The Strategist

Is BRICS still alive?

10/30/2019 - 05:34

The association of Brazil, Russia, India, China and South Africa as BRICS no longer makes economic sense, S&P analysts said.

Roberto Stuckert Filho
Roberto Stuckert Filho
The term BRIC (originally without South Africa) was proposed in 2001 by Jim O`Neill, Head of Goldman Sachs asset management division. In his opinion, large countries with developing economies were united by favorable prospects for GDP growth and strengthening roles in the global economy and politics. The concept was accepted favorably the four countries themselves: their leaders began to hold formal meetings, culminating in the first summit of the BRIC heads of government in 2009 in the Russian city of Yekaterinburg.

The general dynamics of the group's economies indeed met the expectations of analysts: by 2018, they accounted for 32.7% of world GDP (at purchasing power parity) versus 18.7% in 2000. However, behind these figures lies the growth of China and India, which is much ahead of forecasts, against the background of weak indicators of the three remaining countries, which are below the world average, according to S&P. Thus, the Brazilian economy grew at a rate higher than the world average only until the end of the zero years, and the Russian Federation and South Africa - only in 2000-2005.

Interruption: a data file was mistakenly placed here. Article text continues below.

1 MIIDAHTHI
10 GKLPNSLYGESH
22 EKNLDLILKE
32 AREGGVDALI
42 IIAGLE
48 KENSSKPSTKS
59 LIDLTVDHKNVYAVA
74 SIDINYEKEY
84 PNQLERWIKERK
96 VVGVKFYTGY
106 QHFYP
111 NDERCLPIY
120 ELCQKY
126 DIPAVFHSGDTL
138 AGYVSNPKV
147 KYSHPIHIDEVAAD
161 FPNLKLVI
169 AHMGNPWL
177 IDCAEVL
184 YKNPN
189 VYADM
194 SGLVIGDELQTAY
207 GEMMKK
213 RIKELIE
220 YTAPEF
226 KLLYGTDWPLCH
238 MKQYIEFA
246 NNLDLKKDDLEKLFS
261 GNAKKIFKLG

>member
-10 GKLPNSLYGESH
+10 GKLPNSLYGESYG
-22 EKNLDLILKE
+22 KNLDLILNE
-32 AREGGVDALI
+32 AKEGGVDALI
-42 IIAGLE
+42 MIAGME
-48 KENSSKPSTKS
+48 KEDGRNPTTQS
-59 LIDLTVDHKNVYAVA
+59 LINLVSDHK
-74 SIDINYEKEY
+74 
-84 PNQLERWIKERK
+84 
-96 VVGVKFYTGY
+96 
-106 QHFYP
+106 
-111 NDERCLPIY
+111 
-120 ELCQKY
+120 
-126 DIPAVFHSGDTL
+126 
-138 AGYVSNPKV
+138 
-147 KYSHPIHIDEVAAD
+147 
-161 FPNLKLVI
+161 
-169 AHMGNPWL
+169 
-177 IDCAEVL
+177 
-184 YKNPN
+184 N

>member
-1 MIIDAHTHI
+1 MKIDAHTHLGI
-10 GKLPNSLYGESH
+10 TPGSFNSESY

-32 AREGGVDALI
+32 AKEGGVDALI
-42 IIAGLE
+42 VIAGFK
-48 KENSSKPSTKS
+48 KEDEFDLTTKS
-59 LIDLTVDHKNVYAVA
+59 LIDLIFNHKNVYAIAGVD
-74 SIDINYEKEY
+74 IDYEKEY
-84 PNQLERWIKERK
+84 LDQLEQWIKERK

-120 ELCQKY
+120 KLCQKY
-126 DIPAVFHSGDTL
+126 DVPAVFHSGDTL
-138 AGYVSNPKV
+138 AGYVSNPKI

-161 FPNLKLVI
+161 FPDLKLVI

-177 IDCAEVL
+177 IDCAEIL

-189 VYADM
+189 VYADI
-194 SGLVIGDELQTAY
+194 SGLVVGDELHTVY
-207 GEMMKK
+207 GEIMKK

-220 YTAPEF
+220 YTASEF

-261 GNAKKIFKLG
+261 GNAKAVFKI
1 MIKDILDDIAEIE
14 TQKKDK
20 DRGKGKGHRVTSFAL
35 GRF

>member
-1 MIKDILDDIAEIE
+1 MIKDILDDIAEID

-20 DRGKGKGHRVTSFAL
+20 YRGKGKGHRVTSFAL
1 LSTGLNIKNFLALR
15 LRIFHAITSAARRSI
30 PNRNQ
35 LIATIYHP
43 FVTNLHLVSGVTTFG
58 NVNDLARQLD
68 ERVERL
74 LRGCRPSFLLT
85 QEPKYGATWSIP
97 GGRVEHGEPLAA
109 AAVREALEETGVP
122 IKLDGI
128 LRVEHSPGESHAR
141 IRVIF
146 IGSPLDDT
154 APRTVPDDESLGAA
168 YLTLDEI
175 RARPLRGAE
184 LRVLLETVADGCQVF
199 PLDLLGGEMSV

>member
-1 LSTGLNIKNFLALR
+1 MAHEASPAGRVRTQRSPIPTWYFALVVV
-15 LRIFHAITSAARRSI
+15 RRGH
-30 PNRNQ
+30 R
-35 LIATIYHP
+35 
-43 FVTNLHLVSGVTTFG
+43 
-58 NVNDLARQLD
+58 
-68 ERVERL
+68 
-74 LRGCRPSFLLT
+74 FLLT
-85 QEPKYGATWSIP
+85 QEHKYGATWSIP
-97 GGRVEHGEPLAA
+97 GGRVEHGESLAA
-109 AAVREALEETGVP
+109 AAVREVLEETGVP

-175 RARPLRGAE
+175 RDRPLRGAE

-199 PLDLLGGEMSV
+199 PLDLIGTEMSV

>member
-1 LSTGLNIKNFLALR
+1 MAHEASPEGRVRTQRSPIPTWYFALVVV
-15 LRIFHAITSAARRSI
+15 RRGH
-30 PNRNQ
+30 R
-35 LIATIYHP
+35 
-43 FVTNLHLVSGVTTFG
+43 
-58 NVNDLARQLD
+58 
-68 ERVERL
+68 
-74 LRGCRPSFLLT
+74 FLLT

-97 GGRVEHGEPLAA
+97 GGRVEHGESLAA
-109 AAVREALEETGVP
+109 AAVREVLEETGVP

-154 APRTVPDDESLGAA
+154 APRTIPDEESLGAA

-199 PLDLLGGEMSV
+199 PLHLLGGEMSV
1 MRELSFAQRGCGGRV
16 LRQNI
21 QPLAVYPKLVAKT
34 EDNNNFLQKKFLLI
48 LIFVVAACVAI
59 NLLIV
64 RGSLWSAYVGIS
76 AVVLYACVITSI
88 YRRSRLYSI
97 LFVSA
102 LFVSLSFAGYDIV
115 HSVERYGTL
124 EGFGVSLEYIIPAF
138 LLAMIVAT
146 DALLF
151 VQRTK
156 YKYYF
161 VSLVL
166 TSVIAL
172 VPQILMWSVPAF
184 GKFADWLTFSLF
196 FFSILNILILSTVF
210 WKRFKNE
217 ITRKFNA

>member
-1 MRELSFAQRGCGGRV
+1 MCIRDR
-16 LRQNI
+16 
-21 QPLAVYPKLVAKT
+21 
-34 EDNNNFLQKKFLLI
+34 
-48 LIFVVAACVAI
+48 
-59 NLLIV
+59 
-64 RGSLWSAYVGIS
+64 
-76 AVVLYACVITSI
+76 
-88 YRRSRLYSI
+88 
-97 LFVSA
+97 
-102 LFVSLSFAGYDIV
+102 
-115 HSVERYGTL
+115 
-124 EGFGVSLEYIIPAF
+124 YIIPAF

From the point of view of credit ratings, China and the Russian Federation showed the best dynamics, having risen four positions (from BBB to A + and from B + to BBB–, respectively). India during the existence of the BRICS raised the rating by two points (from BB to BBB–), Brazil remained at the level of BB–, and South Africa went down the rating scale from BBB– to BB. In general, the diverging long-term economic trajectories of the BRICS countries weaken the analytical significance of identifying them as a single group, the agency concludes.